m, Male; f, female; n, number of cases; m, mean; SEM, standard error of the mean; χ², χ² statistics; df, degrees of freedom; F, F statistics; CDT, clock drawing test; MMSE, mini mental state examination

Table 3

Descriptive Statistics at screening time (t1), ANOVA/Mann-Whitney U test

 

Placebo

Verum

% Diff. verum versus placebo

Factor group

n

Mean ± SEM

n

Mean ± SEM

df

F

P

WB: Aβ 1–42%

11

4.6 ± 0.49

11

4.0 ± 0.39

−13.8

1, 20

1.0

0.3

WB: Aβ 1–40%

11

66.0 ± 1.37

11

67.5 ± 0.80

2.1

1, 20

0.8

0.4

WB: Aβ 1–39%

11

9.4 ± 0.60

11

9.4 ± 0.26

0.1

1, 20

0.0

1.0

WB: Aβ 1–38%

11

13.1 ± 0.65

11

12.5 ± 0.44

−4.4

1, 20

0.6

0.5

WB: Aβ 1–37%

11

6.8 ± 0.60

11

6.6 ± 0.32

−2.8

1, 20

0.1

0.8

WB: Aβ 42/40

11

0.069 ± 0.01

11

0.059 ± 0.01

−15.0

1, 20

1.3

0.3

WB: Aβ 42/38

11

0.375 ± 0.05

11

0.328 ± 0.03

−12.4

1, 20

0.5

0.5

WB: Aβ 38/40

11

0.200 ± 0.01

11

0.186 ± 0.01

−7.1

1, 20

0.9

0.4

Cholesterol plasma (mg/dl)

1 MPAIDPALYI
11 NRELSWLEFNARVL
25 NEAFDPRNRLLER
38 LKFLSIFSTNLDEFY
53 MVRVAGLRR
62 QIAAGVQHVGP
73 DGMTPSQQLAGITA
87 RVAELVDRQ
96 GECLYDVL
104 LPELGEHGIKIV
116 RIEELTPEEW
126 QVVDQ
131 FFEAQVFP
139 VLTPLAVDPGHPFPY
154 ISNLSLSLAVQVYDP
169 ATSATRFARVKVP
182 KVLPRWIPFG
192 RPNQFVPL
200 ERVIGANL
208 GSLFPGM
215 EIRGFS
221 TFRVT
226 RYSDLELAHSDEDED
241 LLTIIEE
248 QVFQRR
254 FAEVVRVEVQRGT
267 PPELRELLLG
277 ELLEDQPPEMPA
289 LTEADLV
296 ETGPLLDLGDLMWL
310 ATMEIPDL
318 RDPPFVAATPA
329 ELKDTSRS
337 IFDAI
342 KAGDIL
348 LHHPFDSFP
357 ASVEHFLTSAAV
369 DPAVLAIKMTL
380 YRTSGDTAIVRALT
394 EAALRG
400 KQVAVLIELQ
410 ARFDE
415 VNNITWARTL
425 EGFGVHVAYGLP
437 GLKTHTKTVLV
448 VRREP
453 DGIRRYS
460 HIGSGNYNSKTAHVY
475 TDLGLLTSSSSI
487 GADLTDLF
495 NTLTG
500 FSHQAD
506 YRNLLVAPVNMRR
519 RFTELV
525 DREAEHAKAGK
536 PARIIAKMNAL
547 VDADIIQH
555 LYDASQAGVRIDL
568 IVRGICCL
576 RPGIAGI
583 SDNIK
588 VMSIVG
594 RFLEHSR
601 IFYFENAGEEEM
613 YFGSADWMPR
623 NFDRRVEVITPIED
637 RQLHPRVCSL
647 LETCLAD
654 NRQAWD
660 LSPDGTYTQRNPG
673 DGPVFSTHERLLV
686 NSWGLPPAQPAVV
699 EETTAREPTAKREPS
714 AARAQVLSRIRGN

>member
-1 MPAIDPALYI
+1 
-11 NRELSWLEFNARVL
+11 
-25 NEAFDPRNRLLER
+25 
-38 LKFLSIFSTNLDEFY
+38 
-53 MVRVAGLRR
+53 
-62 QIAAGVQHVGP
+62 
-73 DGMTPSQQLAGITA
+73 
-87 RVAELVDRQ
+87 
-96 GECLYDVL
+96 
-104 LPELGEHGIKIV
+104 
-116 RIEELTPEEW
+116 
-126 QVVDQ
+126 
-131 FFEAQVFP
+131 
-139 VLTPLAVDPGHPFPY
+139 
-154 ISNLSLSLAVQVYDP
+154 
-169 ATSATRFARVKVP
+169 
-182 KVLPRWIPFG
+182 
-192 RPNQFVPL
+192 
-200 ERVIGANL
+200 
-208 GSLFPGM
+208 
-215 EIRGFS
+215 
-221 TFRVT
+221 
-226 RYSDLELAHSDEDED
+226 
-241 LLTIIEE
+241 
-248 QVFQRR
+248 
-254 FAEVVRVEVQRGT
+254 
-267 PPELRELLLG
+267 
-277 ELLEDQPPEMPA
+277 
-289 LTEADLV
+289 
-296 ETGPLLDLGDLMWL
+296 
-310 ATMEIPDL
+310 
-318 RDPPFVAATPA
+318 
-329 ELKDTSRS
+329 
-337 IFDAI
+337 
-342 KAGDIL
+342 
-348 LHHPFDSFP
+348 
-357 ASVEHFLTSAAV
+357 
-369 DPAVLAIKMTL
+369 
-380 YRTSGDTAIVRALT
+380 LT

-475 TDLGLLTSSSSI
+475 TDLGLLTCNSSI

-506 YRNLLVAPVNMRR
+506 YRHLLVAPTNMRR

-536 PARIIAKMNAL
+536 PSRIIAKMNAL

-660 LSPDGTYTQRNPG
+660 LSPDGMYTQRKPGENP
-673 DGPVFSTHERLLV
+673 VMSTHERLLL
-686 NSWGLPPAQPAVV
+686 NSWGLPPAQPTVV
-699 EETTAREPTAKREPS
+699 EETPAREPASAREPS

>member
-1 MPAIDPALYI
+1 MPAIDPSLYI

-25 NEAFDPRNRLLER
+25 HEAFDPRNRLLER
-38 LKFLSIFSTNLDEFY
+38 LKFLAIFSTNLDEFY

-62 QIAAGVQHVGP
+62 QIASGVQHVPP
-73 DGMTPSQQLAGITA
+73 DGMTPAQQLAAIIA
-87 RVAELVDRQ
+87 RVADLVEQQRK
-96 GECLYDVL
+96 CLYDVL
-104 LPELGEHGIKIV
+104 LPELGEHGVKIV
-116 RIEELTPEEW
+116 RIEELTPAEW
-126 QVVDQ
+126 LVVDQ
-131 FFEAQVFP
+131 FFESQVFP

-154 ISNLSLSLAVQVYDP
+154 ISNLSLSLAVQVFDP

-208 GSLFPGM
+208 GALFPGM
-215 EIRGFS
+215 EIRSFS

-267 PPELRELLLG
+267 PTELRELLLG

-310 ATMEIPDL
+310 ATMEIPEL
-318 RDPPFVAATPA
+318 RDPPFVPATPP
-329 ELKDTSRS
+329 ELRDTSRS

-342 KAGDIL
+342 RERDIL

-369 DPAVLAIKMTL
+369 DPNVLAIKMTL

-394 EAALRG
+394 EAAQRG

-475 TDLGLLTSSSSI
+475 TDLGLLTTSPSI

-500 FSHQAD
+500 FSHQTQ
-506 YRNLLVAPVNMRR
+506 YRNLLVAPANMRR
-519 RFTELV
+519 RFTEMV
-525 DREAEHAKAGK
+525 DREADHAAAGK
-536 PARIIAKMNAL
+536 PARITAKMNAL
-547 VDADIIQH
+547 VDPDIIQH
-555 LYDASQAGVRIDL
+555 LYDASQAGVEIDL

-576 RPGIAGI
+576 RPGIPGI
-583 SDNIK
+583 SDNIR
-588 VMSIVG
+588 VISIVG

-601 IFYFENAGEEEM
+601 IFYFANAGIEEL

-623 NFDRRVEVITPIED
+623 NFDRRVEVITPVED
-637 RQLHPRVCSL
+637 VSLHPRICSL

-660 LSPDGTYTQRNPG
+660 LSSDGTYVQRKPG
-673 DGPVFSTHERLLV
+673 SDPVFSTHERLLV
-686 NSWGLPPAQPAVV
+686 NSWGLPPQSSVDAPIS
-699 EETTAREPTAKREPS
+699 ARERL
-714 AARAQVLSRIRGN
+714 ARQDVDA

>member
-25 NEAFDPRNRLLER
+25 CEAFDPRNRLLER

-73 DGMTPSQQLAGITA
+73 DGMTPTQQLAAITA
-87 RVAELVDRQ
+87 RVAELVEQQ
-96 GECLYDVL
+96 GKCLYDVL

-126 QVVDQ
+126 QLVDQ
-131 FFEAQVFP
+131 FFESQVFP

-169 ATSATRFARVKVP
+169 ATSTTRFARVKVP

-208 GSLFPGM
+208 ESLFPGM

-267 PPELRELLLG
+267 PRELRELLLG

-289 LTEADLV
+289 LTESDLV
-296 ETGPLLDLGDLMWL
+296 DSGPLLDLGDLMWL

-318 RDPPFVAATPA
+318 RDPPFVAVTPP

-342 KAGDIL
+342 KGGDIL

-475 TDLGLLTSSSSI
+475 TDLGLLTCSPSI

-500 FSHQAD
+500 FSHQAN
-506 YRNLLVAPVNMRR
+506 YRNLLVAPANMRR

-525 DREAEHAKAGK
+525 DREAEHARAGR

20

211.0 ± 8.98

17

211.1 ± 9.52

0.1

1, 35

0.0

1.0

Zn plasma (μg/ml)

24

67.3 ± 1.61

26

65.9 ± 1.47

−2.0

1, 48

0.4

0.5

Ceruloplasmin plasma (mg/dl)

25

27.8 ± 1.07

29

27.0 ± 0.98

−2.8

1, 52

0.3

0.6

Cu plasma (μg/dl)

25

109.0 ± 4.68

27

98.5 ± 3.41

−9.6

1, 50

3.3

0.1

ANOVA and Mann–Whitney U test were used where appropriate and show no significant difference between the verum and placebo group

n, Sample size; m, mean; SEM, standard error of the mean; % Diff., difference verum versus placebo group in per cent terms; df, degrees of freedom; F, F statistics; P, error probability for falsely rejecting the null hypothesis, that there are no mean differences between the two treatment groups; WB, Western blot: % of total Aβ

Table 4

Descriptive statistics at the end (t12), ANOVA/Mann–Whitney U test

 

Placebo

Verum

% Diff. verum versus placebo

Factor group

n

Mean ± SEM

n

Mean ± SEM

df

F

P

WB: Aβ 1–42%

11

4.38 ± 0.46